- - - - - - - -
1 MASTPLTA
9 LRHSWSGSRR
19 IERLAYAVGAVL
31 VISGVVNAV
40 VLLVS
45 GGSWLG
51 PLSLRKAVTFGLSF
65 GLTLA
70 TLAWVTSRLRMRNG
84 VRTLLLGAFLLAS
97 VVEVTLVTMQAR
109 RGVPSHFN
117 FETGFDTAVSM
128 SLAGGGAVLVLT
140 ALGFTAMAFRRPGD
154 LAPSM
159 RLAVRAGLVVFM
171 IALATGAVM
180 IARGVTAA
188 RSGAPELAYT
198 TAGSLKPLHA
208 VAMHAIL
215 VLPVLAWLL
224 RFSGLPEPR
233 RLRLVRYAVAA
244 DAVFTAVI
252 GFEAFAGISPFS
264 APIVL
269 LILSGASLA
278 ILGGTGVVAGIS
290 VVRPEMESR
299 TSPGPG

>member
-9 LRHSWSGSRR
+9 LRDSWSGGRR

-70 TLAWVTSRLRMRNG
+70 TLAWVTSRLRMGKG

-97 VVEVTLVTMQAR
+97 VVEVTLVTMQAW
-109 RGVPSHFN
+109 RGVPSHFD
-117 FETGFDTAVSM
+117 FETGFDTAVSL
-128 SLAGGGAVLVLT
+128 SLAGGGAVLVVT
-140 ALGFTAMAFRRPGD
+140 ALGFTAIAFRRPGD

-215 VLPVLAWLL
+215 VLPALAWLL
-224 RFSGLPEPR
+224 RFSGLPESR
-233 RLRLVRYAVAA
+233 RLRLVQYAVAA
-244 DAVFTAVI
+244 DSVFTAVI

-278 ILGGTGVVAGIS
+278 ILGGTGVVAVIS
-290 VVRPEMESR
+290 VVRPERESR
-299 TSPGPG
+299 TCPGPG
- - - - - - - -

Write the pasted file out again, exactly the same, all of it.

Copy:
1 MASTPLTA
9 LRHSWSGSRR
19 IERLAYAVGAVL
31 VISGVVNAV
40 VLLVS
45 GGSWLG
51 PLSLRKAVTFGLSF
65 GLTLA
70 TLAWVTSRLRMRNG
84 VRTLLLGAFLLAS
97 VVEVTLVTMQAR
109 RGVPSHFN
117 FETGFDTAVSM
128 SLAGGGAVLVLT
140 ALGFTAMAFRRPGD
154 LAPSM
159 RLAVRAGLVVFM
171 IALATGAVM
180 IARGVTAA
188 RSGAPELAYT
198 TAGSLKPLHA
208 VAMHAIL
215 VLPVLAWLL
224 RFSGLPEPR
233 RLRLVRYAVAA
244 DAVFTAVI
252 GFEAFAGISPFS
264 APIVL
269 LILSGASLA
278 ILGGTGVVAGIS
290 VVRPEMESR
299 TSPGPG

>member
-9 LRHSWSGSRR
+9 LRDSWSGGRR

-70 TLAWVTSRLRMRNG
+70 TLAWVTSRLRMGKG

-97 VVEVTLVTMQAR
+97 VVEVTLVTMQAW
-109 RGVPSHFN
+109 RGVPSHFD
-117 FETGFDTAVSM
+117 FETGFDTAVSL
-128 SLAGGGAVLVLT
+128 SLAGGGAVLVVT
-140 ALGFTAMAFRRPGD
+140 ALGFTAIAFRRPGD

-215 VLPVLAWLL
+215 VLPALAWLL
-224 RFSGLPEPR
+224 RFSGLPESR
-233 RLRLVRYAVAA
+233 RLRLVQYAVAA
-244 DAVFTAVI
+244 DSVFTAVI

-278 ILGGTGVVAGIS
+278 ILGGTGVVAVIS
-290 VVRPEMESR
+290 VVRPERESR
-299 TSPGPG
+299 TCPGPG